Short Selling and the New Market Manipulation

Stock market manipulation has been around since shortly after stock markets were invented. Everyone is familiar with the methodology in the standard “pump and dump” scheme: False rumors are circulated, the stock is bid up by the manipulators, supply might be constrained, and, once the public’s appetite is aroused, the stock is dumped by the manipulators.

But the internet has changed all that. No need exists today for the boiler shop or its battery of phones or even carefully assembled lists of suckers. All that one needs today is to put one’s message (written under a pseudonym) on a blog … Read more

Why Investors Pay So Much for Dual Class Firms

Professor Coffee makes the insightful point that if founders receive a lower price for their stock when they retain voting control, it does not seem fair to allow other shareholders to take away that control without compensation.  But, Professor Coffee argues, if shareholders can take away founders’ control without compensation, then founders should not receive less when they retain voting control, because such control is largely “illusory” in his words.  Of course, this argument may bring back memories of the economist’s admonition not to pick up the (obviously fake) $100 bill on the floor.  Clearly, markets can get out of … Read more

What Can We Learn from Stock Prices?

Prices convey information.  Hayek (1945) put it this way: Prices “coordinate the separate actions of different people in the same way as subjective values help the individual to coordinate the parts of his plan.”  Stock prices, in particular, matter a great deal in corporate and securities law.  Event studies, which measure statistically significant changes in stock prices, are widely used by investors and courts to infer the effect of an event on the value of a firm (Bhaghat & Romano, 2002b).

In my recent article, I ask a basic question: What can we learn from stock prices?  It is a … Read more

Short and Distort

Anonymous political speech has a celebrated history (Publius, 1787) and has long enjoyed strong protections under the U.S. Constitution.[1] But there is a dark side to pseudonymity: Fictitious identities can wreak havoc in financial markets. A large literature in economics examines why markets are vulnerable to rumors and information-based manipulation (Benabou & Laroque, 1992; Van Bommel, 2003; Vila, 1989). In a review of this body of work, Putnins (2012) emphasizes the importance of reputation: “if market participants are able to deduce that false information originated from a manipulator, the manipulator will quickly be discredited and the manipulation strategy will … Read more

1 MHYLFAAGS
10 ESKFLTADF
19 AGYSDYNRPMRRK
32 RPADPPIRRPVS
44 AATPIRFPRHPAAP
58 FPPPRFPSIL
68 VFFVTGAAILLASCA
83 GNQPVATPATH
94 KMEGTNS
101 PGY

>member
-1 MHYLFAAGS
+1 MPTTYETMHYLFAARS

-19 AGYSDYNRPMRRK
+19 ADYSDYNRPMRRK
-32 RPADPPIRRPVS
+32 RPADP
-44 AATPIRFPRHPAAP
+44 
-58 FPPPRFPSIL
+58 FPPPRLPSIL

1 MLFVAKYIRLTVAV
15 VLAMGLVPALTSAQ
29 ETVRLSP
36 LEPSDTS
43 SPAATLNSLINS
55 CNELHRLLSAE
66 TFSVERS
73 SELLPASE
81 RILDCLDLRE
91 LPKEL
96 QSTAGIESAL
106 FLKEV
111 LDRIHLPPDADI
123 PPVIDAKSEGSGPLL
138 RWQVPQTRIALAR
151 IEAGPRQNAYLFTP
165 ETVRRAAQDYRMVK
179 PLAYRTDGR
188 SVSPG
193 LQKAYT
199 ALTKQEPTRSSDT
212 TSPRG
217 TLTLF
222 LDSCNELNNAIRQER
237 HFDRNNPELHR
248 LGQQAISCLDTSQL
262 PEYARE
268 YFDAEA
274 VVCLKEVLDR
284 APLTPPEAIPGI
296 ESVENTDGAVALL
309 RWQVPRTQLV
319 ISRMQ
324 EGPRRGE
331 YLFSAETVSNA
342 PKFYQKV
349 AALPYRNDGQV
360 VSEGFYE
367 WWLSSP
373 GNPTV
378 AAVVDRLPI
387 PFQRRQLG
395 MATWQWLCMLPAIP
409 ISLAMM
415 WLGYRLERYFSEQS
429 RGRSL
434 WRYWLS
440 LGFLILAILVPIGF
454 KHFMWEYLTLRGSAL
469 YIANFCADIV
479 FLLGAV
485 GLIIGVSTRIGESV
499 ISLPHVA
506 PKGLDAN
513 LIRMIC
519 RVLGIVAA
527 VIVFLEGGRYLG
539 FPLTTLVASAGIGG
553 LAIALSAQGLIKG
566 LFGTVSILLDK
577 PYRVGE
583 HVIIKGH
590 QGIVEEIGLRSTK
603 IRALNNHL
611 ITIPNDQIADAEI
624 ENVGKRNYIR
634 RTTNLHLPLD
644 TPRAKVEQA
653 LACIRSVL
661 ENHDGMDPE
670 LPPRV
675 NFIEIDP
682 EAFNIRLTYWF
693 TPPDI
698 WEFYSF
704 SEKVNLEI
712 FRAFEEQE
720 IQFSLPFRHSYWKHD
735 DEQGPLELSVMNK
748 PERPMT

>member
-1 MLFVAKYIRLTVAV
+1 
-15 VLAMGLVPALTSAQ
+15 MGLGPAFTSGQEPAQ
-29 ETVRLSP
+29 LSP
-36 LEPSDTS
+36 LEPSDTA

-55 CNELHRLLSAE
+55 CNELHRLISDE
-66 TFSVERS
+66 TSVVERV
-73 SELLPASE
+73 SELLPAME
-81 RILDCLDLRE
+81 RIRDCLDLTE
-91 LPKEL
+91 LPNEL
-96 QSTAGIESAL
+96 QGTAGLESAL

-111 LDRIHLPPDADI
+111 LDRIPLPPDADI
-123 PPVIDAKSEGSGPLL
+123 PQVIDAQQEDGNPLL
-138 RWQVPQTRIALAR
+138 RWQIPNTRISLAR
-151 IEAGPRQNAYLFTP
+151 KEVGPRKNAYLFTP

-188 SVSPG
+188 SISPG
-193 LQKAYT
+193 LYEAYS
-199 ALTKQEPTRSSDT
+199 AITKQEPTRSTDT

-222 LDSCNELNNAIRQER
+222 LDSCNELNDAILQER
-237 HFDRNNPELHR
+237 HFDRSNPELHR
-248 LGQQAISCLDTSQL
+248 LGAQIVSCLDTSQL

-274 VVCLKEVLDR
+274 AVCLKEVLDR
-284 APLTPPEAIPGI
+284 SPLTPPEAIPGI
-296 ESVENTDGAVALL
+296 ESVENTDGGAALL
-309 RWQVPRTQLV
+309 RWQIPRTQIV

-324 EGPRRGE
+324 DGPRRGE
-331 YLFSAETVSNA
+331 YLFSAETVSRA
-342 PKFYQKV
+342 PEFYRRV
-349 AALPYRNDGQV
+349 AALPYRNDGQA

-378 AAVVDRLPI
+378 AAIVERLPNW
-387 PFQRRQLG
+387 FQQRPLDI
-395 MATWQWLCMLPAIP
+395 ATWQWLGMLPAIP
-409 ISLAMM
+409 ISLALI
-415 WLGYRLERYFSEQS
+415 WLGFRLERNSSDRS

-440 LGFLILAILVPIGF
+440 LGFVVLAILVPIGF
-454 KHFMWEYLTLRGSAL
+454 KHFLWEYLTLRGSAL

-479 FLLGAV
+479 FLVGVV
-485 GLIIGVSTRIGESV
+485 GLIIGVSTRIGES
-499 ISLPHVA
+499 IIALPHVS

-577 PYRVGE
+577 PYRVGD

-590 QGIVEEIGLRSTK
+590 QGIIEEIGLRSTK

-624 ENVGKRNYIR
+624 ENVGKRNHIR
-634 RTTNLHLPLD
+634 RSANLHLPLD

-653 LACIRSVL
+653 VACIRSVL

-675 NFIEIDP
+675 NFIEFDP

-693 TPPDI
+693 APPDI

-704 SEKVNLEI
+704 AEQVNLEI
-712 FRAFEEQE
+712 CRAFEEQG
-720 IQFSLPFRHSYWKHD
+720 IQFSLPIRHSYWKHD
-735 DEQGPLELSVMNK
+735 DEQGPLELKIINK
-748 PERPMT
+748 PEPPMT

The SEC’s Holiday Gift to High-Speed Traders

Last month, we released a new study, How the SEC Helps Speedy Traders, covered here by the Wall Street Journal, revealing that the Securities and Exchange Commission’s systems have been giving certain investors market-moving corporate filings before those same filings are made available to the investing public. In the days after the Journal published its article, the Senate Banking Committee issued a bipartisan letter to the SEC, “urg[ing] the SEC to quickly investigate this timing disparity for company filings and take the necessary steps to eliminate it.” Based on our subsequent research, the Journal later reported that the … Read more

Why the CFPB’s Qualified Mortgage Rule Misses the Mark

This post grows out of two working papers (downloadable here and here) that Professor Ayres wrote with Joshua Mitts, a former student who is now working at Sullivan & Cromwell.

On Friday, January 10th, the Consumer Financial Protection Bureau’s “qualified mortgage” rule went into effect.  This rule is designed to put an end to the risky lending practices that led to the financial crisis.  But a simpler rule could better assure borrowers’ ability to repay and simultaneously create greater repayment flexibility.

The purpose of the QM rule is to help assure that borrowers have sufficient monthly income to make … Read more

Editor's Tweet |
Editor's Tweet: Why the CFPB’s Qualified Mortgage Rule Misses the Mark

An Incentive-Compatible Alternative to “Don’t Ask Don’t Waive” Standstills

In a recent essay forthcoming in the Delaware Journal of Corporate Law (available on SSRN), we argue that the current controversy over “Don’t Ask, Don’t Waive” standstills in M&A practice highlights the need to apply mechanism design to change-of-control transactions.[1]  Mechanism design is a Nobel Prize-winning theory based on incentive compatibility, whereby algorithmic procedures render it in the parties’ interests to be forthcoming, or truthful about their “bottom lines,” rather than relying exclusively on ex-post enforcement.

A.  The Tension Between Deal Certainty and Value Maximization in M&A Transactions

In M&A auctions, the board’s duty to maximize … Read more

Editor's Tweet |
Editor's Tweet: NYU's Professor Steven J. Brams discusses An Incentive-Compatible Alternative to “Don’t Ask Don’t Waive” Standstills